Govt bans gold import at zero duty from South Korea

The director general of foreign trade (DGFT) on Friday notified the withdrawal of the zero-duty import facility for gold, silver, and their coins and articles.

The facility was being misused for importing duty-free gold from South Korea from July.

Now with immediate effect, such import has been banned by the government.

The DGFT issued the notification withdrawing the facility given under a free trade agreement (FTA) with South Korea signed in 2009 regarding gold, silver and their articles.

Sudheesh Nambiath, Lead Analyst (Precious Metals Demand), GFMS Thomson Reuters, said: “Since July approximately 27 tonnes were imported at zero import duty from South Korea. Initially a few importers were importing and in July only 10 tonnes of gold arrived under this route but in three weeks of August, 17 tonnes came to India. Imported goods included gold jewellery and articles including coins and medallions also came.” 

He said 25 importers, big and small, brought in gold under this facility.

The notification is timely because it was a case of blatant misuse of the facility, violating the spirit of the free trade agreement. Ninety per cent of the import is said to have been done by the top five importers. 

Importers also kept changing items of import or declarations under different customs codes. 

As a result of the duty-free imports, the Indian bullion market was quoting at a huge discount of $20 per ounce (Rs 425 per 10 gram), resulting in virtually halting duty-paid import and paralysing the organised trade.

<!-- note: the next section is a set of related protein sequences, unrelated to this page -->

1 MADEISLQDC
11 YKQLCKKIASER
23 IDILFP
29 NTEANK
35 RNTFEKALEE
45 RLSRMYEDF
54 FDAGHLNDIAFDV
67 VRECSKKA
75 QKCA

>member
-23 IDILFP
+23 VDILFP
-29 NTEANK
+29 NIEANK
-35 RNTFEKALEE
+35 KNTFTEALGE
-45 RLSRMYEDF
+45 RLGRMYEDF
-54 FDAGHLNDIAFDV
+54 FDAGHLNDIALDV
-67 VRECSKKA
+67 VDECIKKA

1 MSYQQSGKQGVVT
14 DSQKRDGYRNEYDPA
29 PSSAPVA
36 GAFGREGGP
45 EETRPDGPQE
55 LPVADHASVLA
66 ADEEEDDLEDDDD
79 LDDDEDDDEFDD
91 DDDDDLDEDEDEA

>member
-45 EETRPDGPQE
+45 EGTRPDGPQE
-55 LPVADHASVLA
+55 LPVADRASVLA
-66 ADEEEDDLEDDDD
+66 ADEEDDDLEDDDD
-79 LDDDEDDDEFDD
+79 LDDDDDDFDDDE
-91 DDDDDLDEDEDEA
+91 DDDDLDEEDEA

Shekhar Bhandari, executive vice-president, global banking, Kotak Mahindra Bank, said: “Organised gold imports have been affected significantly. There is an estimated revenue loss of Rs 750 crore on account of imports under the FTA.” 

He added this was destroying the regulatory framework.

The impact of Indian imports from South Korea was felt elsewhere. Samson Li, senior analyst at GFMS, said: “South Korea has a refining facility for approximately 120 tonnes per year.” India's import shows levels of violations. According to sources, refined gold was sent to South Korea from Dubai, which resulted in Dubai gold discounts turning to marginal premium. Not only that, gold premiums in South Korean exchanges were meagre and did not move much, indicating gold was not manufactured  in South Korea, an essential condition for zero duty import by India under the FTA.

The seriousness of the matter was felt by the government when it was found, according to officials, that gold coming from Dubai was not LBMA (London Bullion Market Association)-certified and perhaps conflict gold from African countries may have entered India.

When the goods and services tax (GST) was introduced at 3 per cent, the countervailing duty of 12.5 per cent applicable to such imports was subsumed in the GST and this facilitated duty-free imports.

 


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